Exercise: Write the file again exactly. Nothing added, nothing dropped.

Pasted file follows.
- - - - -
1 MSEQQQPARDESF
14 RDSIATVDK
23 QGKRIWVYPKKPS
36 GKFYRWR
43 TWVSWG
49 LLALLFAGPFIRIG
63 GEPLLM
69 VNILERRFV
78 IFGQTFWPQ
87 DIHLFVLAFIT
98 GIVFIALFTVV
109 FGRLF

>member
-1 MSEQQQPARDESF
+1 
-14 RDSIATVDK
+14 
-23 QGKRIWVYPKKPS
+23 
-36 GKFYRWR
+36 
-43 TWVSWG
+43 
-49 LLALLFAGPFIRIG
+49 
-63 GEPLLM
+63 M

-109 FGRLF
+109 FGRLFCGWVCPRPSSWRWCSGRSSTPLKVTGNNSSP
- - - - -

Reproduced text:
1 MSEQQQPARDESF
14 RDSIATVDK
23 QGKRIWVYPKKPS
36 GKFYRWR
43 TWVSWG
49 LLALLFAGPFIRIG
63 GEPLLM
69 VNILERRFV
78 IFGQTFWPQ
87 DIHLFVLAFIT
98 GIVFIALFTVV
109 FGRLF

>member
-1 MSEQQQPARDESF
+1 
-14 RDSIATVDK
+14 
-23 QGKRIWVYPKKPS
+23 
-36 GKFYRWR
+36 
-43 TWVSWG
+43 
-49 LLALLFAGPFIRIG
+49 
-63 GEPLLM
+63 M

-109 FGRLF
+109 FGRLFCGWVCPRPSSWRWCSGRSSTPLKVTGNNSSP